Emotions usually ran high as each lab member would defend the interests of their stakeholders. The management of these polarities represented a large chunk of our work. Often debates may come from disenchanted stakeholders who had participated in previous studies and research papers by other institutions, contrary to present environment. Managing discussions based on these pre-set ideas is a common feature in labs. Participating in a lab also requires different individuals to work together and this dynamic may also be a challenge that requires facilitation.

Witnessing the more seasoned PEMANDU consultants in action allowed me to gain a new perspective in facilitation. The polarities were managed through constant open communication to encourage our lab members in uncovering a common goal.

Economics can make sense

Theoretically, we could write down the True North at the front of the lab room, emblazoning the Gross National Income, private and public investments we are pursuing. However, this doesn’t translate as a common language. We have to strip these numbers down to the bare essentials – identifying how these numbers are arrived at, how the lives of their stakeholders stand to benefit from the transformation, what are the common social impact and how the targets will even be achieved.

These rounds of communications represented how we had to facilitate conversations between stakeholders by redirecting them to parties who will be affected by the changes proposed and encourage clear communication between them all.

Another reason why these labs are business unusual is because when we get all of our stakeholders under one roof, this removes the typical delays impacted by locale differences, as well as those with fragmented interests but have chosen not to participate. In our labs, we get them to plan, agree and detail their vision so that their results are Big and Fast – as promised. The labs are also where we pursue the most important component of transformation – gaining stakeholder buy-in. Without stakeholder buy-in, it is difficult to push the plan into immediate action.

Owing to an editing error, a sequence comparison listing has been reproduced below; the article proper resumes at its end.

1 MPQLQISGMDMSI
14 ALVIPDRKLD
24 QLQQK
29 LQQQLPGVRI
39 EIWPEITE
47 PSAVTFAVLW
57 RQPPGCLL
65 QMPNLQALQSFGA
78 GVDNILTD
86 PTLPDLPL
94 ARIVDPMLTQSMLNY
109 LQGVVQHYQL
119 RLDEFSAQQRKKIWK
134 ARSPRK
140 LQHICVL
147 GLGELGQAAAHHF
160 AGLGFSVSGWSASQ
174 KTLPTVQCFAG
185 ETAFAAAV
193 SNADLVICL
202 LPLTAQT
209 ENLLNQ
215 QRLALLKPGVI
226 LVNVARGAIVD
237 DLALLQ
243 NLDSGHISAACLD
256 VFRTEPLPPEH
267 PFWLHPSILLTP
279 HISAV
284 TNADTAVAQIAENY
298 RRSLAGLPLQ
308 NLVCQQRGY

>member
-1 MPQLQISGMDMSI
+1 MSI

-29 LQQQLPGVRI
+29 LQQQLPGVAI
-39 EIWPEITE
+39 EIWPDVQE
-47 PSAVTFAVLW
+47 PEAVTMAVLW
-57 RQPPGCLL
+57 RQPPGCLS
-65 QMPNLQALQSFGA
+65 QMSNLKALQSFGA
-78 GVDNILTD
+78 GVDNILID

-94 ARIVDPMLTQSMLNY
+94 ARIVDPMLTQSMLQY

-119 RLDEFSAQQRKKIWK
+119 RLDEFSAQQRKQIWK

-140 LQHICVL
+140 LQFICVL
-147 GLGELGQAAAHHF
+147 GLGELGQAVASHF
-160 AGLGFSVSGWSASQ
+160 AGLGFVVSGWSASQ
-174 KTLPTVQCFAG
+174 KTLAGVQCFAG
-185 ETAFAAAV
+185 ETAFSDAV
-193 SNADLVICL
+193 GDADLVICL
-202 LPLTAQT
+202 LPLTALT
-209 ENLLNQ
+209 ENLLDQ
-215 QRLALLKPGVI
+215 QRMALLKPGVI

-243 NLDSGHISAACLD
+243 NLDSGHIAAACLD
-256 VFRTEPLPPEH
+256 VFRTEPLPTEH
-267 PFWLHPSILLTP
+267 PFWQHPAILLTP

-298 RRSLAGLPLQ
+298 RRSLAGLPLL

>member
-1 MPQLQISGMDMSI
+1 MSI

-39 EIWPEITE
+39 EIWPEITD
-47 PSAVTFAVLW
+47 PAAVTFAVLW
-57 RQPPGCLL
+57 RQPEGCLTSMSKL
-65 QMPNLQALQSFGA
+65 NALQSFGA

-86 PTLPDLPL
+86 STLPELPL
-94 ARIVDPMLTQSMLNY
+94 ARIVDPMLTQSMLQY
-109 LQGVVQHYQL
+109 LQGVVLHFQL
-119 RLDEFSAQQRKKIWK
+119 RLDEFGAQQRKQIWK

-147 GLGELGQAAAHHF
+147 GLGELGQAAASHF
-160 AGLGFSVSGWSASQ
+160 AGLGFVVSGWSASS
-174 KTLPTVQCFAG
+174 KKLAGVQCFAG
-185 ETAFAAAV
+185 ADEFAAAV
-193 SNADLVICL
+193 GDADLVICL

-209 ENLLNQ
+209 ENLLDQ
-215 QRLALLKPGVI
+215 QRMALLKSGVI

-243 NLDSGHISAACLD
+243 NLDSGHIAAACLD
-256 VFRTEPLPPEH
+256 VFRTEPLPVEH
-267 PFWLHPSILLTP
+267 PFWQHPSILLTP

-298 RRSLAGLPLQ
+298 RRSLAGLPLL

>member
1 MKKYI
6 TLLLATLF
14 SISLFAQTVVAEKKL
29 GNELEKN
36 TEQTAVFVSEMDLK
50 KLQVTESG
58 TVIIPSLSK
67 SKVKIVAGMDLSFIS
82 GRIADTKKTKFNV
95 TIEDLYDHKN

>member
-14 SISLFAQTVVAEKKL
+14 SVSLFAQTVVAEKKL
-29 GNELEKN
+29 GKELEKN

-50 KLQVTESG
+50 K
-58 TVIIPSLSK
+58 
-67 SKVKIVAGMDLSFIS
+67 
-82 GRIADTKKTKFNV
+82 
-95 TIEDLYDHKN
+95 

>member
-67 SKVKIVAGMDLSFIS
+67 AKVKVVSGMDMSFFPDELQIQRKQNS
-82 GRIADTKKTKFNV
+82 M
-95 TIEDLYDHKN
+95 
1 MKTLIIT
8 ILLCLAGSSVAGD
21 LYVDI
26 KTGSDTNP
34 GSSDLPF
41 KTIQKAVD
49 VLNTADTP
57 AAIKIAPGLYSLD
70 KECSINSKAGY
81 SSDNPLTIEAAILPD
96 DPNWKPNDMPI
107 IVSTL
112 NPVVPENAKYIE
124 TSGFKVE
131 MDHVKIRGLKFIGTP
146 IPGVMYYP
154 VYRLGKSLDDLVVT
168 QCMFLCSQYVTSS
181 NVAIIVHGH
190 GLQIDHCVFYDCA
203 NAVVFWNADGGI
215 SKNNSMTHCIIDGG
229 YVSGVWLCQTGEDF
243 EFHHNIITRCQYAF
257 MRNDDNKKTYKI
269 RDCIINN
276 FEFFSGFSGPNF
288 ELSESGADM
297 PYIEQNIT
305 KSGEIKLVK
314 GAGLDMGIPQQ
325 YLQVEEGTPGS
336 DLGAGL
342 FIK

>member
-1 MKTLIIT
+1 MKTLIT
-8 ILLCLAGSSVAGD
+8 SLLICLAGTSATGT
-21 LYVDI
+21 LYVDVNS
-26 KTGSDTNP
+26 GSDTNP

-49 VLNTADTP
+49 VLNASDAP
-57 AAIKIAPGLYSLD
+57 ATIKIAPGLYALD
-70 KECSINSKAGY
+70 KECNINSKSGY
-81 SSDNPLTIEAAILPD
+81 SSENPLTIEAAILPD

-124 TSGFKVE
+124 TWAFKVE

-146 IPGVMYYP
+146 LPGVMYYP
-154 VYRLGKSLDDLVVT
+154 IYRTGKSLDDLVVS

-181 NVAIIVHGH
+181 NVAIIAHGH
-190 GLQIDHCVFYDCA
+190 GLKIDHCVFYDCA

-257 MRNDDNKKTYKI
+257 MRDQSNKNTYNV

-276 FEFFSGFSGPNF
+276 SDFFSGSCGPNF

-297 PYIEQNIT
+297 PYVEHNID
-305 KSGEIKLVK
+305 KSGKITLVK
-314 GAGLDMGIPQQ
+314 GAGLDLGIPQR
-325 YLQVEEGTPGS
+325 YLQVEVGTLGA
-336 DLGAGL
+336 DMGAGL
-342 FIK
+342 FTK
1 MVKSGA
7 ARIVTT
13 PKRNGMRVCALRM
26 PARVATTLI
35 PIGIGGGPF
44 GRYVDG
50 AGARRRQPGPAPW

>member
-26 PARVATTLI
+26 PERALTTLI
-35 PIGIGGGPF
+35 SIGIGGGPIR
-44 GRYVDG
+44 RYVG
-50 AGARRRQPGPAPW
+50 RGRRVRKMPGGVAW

Being Accountable

At the end of every lab, we publish syndication and budget reports. This means lab members cannot just agree on something at a superficial level. We question, challenge and encourage until each lab member understands the rationale behind a particular transformation initiative and are able to commit themselves and volunteer to lead the initiative. It is also here where they are required to confirm the anticipated resource and budget, as well as committing to a feasible timeline for the project.

Embracing the Big and Fast in BFR

It is this comprehensive process which necessitates the 6-8 week lab we highly recommend to our clients. But having participated in several labs since joining PEMANDU, I’ve come to realise, there are often different horses for different courses. I recalled reading one of PEMANDU’s first lab projects when I was still a student. It was on the development of Malaysia’s Economic Transformation Programme. I remember wondering what were these labs and what constituted the work in conducting 12 labs over two months in 2010, involving 6,000 stakeholders. Now I know!